Tales of Enchanted October (the scariest story ever written) . . . The Monkey’s Paw


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The author at work.
The author at work.

His full name was William Wymark Jacobs, although he wrote his stories under the simplified handle of W. W. Jacobs. An Englishman, Mr. Jacobs was born in London, England on September 8, 1863. He would spend 79 years on the planet Earth, dying the 1st of September, 1943, still in his beloved London.

He was a short story writer and novelist. Much of his work was humorous. Much was not. His most famous story was a short one, the ever-remembered and much beloved THE MONKEY’S PAW. It was written in 1902.

Every once in a while, if a reader of fiction is really lucky, he will encounter a book so incredibly well-written, that he (or she) becomes so totally engrossed in the story, that the book in the hands seems to simply disappear. The reader enters into the story, becoming for all intents and purposes, a participant.

So it is with Mr. Jacobs’ most wonderful story of the paw. And it doesn’t seem to matter if you are reading it for the first time, or the fifteenth. It’s power to capture and hold the reader’s imagination is just that great. It is, to my mind at least, and in my very humble opinion, the scariest story ever written.

The entire story, which is not very long, is readily available on the internet, it having gone into public domain long ago. For any lover of horror, I would suggest reading the complete work, and basking for a short period of time, in the genius of the master. The best of modern-day horror genre novelists, mostly have their roots in this gentleman’s work. Lover’s of the work of Stephen King take note.

In the story, three wishes are granted to the owner of the monkey’s paw, but the wishes come with an enormous price-tag for interfering with fate. It’s not nice to fool Mother Nature, as the old saying goes.

The story involves an old couple, Mr. and Mrs. White and their adult son Herbert. He works in a factory, around a lot of machinery. Sergeant-Major Morris, a friend of the Whites, and a veteran of the British Army in India, visits. He brings with him a dried monkey paw, a paw that contains a curse put on, “by an old Indian Fakir.” “A very holy man,” according the  Sergeant-Major, he wanted to show that fate ruled people’s live, and those who interfere, do so to their sorrow.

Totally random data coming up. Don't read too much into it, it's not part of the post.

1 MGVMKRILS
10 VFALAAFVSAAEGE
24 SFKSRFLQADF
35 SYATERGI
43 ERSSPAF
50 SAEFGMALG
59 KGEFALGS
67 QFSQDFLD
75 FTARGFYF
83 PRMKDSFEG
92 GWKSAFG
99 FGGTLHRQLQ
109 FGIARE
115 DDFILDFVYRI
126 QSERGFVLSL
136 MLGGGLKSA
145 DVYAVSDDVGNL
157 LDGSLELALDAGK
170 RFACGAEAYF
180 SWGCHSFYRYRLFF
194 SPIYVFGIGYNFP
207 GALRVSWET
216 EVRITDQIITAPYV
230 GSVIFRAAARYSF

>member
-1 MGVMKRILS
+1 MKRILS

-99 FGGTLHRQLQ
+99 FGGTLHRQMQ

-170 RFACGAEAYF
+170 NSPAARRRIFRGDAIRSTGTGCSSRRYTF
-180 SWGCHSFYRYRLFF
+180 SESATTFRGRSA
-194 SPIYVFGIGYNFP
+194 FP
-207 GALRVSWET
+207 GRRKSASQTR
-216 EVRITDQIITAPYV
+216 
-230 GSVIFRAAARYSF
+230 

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The paw comes with three wishes. The old Sergeant-Major, has had very bad experiences with his wishes, and throws the paw into the fire. Mr. White rescues it, thinking he could use a little cash. He wishes for 200 English pounds, which he gets a day or two later when his son Herbert is killed in a horrific accident at the factory. The 200 pounds is a goodwill gesture from the factory owners.

The poor boy has been thoroughly mangled by the machinery. His father can only identify him by the clothing he was wearing. The man, horrified by what he has done, which was basically trading his son’s life for money, attempts to destroy the paw again. Mrs. White interferes this time, and uses the paw to wish her dead son back to life. It is an ill-considered desire.

Remember, he’s been buried for ten days. Not very pretty, huh? Well, he’s on his way home.

I won’t give away the ending. I couldn’t begin to do justice to the late, and very great genius of the master story teller, Mr. W. W. Jacobs. He probably had more “diabolical” in his little finger, than I have in my entire body.

Give it a read before Halloween. Better yet, wait for that wonderful dark and crisp last day of October. Wait until late at night, when all the kiddies have gone home. When the witches fly. When the black cats scream. When ghosts rule the night.

When the dead make their way back home from the Cemetery.

Light up the fireplace. Lower the lights. Settle in with this story. And whatever you do, don’t look over your shoulder. Not even when you hear that faint and mild tapping at the door.

A change of pace for the weekend. A hundred and thirty-three years later .  .  .  back to the alley. Back to the gunfight at the OK Corral.

In the meantime, good reading. And many happy nightmares.

W. W. Jacobs
W. W. Jacobs